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Essentials of Biology 4th Edition

Essentials of Biology 4th Edition PDF

Author: Sylvia Mader and Michael Windelspecht

Publisher: McGraw-Hill Education


Publish Date: January 10, 2014

ISBN-10: 0078024226

Pages: 728

File Type: PDF

Language: English

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Book Preface

The Diversity of Life

Life on Earth takes on a staggering variety of forms, often with appearances and behaviors that may be strange to humans. As we will see in this chapter, one of the ways that biologists classify life is by species. So how many species are there on the planet? The truth is, we really don’t know. While most scientists believe that there are probably as many as 15 million species on the planet, some estimate that there may be over 100 million different species. So far, around 2 million species have been identified, and most of those are insects.
However, new species are being discovered all the time. Some of those recent additions are shown here. The world’s smallest reptile, Brookesia micra, found on Madagascar, is less than 1 inch long. The sneezing monkey, Rhino-pithecus strykeri, was discovered in northeast Myanmar. While very rare, it is easy to locate in the forest, since it sneezes when it rains. Not all new species are rare—some have simply remained isolated from human contact, such as the Nepalese autumn poppy (Meconopsis autumnalis), which lives only at elevations about 10,000 feet in the Himalayas. As we will learn in this chapter, although life is diverse, it also shares a number of important characteristics.
As you read through this chapter, think about the following questions:
1. What are the general characteristics that separate life from nonliving things?
2. How do species fit into the biological levels of organization?
3. What are some of the challenges facing science today?

The Characteristics of Life

Learning Outcomes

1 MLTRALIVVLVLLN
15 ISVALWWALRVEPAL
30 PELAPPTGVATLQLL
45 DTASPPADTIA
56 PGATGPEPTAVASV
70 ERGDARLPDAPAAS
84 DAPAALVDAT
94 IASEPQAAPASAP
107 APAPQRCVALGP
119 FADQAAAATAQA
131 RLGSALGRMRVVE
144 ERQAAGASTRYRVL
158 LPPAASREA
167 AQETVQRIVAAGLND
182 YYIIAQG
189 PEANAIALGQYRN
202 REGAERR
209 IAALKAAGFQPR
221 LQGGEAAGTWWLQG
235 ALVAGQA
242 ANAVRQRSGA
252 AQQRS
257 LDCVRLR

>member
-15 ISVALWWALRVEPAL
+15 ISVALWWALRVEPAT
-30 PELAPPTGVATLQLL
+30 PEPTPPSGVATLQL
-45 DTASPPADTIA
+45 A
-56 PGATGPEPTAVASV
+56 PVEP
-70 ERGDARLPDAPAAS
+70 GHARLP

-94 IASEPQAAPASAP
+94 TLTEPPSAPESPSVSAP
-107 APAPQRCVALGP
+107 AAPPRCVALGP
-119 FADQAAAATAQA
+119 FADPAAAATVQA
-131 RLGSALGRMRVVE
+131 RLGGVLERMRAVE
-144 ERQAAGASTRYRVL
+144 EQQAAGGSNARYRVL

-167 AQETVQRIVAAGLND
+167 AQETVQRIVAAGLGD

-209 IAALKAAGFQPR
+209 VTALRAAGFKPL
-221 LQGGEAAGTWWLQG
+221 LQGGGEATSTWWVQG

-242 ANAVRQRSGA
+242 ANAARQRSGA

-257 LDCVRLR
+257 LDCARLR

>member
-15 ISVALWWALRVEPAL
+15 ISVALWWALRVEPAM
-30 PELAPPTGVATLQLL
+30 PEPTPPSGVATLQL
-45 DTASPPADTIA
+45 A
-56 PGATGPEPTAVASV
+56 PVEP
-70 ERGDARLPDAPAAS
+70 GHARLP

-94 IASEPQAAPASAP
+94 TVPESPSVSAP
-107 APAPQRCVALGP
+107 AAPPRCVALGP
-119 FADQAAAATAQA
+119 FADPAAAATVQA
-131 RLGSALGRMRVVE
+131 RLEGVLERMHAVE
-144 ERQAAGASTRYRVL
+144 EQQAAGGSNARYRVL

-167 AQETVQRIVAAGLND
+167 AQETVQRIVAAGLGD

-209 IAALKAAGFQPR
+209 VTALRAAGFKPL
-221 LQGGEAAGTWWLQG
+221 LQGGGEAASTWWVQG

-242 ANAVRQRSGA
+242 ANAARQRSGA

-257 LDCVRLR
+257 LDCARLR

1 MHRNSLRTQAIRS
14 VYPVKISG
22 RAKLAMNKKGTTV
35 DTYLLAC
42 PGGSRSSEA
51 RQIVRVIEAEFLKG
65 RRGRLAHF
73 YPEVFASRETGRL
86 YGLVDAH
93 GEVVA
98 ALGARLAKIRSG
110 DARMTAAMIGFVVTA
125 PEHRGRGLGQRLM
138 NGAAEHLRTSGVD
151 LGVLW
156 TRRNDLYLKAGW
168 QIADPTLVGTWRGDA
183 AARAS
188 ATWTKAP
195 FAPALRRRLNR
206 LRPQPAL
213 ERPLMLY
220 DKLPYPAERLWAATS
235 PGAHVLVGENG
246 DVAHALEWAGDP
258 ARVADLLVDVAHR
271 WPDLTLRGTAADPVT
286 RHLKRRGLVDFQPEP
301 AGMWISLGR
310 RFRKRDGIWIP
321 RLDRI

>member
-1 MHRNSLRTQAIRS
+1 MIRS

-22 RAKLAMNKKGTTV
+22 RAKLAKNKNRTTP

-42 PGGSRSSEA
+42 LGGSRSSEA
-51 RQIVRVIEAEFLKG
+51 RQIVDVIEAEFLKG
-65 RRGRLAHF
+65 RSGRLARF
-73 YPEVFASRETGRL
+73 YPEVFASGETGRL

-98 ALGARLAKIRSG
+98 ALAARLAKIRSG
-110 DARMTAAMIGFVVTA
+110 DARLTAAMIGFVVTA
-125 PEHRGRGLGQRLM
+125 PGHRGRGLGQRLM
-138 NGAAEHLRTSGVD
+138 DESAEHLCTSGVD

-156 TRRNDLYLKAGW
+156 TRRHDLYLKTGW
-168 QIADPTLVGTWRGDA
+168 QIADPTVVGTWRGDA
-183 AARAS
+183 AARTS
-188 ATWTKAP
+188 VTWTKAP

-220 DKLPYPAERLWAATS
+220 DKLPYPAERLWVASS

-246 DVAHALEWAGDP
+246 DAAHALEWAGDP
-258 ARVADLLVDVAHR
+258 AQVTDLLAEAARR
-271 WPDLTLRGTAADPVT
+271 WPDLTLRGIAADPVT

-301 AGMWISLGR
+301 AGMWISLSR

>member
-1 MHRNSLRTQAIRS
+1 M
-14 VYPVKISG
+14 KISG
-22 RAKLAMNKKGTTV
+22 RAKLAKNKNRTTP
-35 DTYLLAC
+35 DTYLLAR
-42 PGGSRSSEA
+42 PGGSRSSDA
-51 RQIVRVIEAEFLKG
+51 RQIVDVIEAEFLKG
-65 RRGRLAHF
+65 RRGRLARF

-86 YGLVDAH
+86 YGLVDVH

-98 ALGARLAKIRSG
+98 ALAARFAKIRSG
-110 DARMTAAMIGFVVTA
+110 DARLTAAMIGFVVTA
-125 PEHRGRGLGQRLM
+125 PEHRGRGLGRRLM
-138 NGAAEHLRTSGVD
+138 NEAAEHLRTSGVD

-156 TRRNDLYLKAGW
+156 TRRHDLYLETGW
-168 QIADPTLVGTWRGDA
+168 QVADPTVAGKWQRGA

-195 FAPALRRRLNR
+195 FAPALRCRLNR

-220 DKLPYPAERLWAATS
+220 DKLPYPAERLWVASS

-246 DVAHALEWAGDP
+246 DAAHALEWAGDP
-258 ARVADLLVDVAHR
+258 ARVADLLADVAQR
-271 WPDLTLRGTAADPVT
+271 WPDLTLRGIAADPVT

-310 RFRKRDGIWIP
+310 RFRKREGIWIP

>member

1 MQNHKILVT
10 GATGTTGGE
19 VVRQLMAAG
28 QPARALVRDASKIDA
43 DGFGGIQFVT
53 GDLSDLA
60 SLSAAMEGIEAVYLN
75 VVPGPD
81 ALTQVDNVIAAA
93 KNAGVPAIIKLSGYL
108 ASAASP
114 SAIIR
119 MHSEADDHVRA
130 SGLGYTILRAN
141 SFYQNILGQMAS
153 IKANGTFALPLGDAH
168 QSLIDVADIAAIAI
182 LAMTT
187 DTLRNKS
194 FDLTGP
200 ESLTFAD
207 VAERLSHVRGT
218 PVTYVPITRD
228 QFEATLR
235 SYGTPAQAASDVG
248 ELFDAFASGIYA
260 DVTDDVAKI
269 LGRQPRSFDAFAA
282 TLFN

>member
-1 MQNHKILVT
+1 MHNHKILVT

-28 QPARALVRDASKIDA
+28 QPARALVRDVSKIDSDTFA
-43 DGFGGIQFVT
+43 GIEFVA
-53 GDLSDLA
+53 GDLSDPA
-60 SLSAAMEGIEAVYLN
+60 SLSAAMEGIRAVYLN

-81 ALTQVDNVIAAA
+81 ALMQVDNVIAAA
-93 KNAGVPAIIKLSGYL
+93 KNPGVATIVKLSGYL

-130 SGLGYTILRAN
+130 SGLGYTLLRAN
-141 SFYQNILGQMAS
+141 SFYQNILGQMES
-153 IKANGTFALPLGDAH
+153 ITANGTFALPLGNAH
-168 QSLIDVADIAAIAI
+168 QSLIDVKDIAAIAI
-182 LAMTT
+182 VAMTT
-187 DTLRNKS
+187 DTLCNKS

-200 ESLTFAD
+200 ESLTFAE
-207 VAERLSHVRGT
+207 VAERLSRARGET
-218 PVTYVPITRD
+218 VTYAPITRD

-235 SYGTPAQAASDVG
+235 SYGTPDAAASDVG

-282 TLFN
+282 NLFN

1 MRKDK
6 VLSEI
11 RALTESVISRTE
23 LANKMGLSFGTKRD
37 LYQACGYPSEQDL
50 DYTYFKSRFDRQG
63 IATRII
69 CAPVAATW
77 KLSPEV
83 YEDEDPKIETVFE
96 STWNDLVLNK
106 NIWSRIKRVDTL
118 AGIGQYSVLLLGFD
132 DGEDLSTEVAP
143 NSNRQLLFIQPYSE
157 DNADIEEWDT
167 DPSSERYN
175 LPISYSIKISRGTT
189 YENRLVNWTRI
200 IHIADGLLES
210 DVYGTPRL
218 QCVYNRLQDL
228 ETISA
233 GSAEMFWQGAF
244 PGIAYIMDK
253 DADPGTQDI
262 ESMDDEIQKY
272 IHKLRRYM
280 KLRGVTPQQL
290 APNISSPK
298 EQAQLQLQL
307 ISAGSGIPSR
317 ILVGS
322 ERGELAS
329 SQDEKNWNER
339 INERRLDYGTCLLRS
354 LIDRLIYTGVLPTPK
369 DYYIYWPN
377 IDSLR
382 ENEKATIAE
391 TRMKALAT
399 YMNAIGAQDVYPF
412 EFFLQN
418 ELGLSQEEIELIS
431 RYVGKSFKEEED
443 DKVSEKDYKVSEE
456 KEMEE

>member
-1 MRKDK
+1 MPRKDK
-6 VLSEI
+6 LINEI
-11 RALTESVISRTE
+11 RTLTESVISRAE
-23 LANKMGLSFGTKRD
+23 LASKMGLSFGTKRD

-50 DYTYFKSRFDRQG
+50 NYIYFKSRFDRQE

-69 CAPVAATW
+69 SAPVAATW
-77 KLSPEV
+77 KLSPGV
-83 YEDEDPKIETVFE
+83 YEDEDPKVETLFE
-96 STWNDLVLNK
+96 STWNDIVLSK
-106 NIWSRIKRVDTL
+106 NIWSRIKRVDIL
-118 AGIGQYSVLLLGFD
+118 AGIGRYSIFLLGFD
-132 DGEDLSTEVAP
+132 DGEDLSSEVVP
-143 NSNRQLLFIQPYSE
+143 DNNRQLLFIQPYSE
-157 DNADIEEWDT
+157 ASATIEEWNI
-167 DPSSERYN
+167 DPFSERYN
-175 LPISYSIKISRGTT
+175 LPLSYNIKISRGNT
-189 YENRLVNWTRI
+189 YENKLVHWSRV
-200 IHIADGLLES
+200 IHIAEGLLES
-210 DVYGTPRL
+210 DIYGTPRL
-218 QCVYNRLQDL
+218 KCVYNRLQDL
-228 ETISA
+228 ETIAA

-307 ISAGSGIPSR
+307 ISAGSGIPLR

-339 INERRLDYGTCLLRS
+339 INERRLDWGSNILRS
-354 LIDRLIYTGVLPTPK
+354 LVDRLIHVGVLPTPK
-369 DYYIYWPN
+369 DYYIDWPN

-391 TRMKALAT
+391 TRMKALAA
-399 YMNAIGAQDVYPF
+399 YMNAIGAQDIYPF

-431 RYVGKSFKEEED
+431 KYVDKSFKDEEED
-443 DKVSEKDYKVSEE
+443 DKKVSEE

Upon completion of this section, you should be able to
1. Explain the basic characteristics that are common to all living organisms.
2. Distinguish between the levels of biological organization.
3. Summarize how the terms homeostasis, metabolism, and adaptation all relate to living organisms.
4. Contrast chemical cycling and energy flow within an ecosystem.

As we observed in the chapter opener, life is diverse (Fig. 1.1). Life may be found everywhere on the planet, from thermal vents at the bottom of the ocean to the coldest reaches of Antarctica. Biology is the scientific study of life. Biologists study not only life’s diversity but also the characteristics that are shared by all living organisms. These characteristics include levels of organi-zation, the ability to acquire materials and energy, the ability to maintain an internal environment, the ability to respond to stimuli, the ability to reproduce and develop, and the ability to adapt and evolve to changing conditions. By studying these characteristics, we gain insight into the complex nature of life, which helps us distinguish living organisms from nonliving things. In the next sections, we will explore these character istics in more detail.

Life Is Organized

The complex organization of life begins with atoms, the basic units of matter. Atoms combine to form small molecules, which join to form larger molecules within a cell, the smallest, most basic unit of life. Although a cell is alive, it is made from nonliving molecules (Fig. 1.2).
The majority of the organisms on the planet are single-celled. Plants, fungi, and animals are multicellular and are composed of many types of cells. In multicellular organisms, similar cells combine to form tissues. Tissues make up organs, as when various tissues combine to form a heart or a leaf. Organs work together in organ systems; for example, the heart and blood vessels form the cardiovascular system. Various organ systems work together within complex organisms.
The organization of life extends beyond the individual organism. All the members of a species (organisms with a similar structure that are capable of interbreeding) within a particular area belong to a population. When populations interact, such as the humans, zebras, and trees in Figure 1.2, they form a community. At the ecosystem level, communities interact with the physical environment (soil, atmosphere, etc.). Collectively, the ecosystems on the planet are called the biosphere, the zone of air, land, and water at the
surface of the Earth where living organisms are found.




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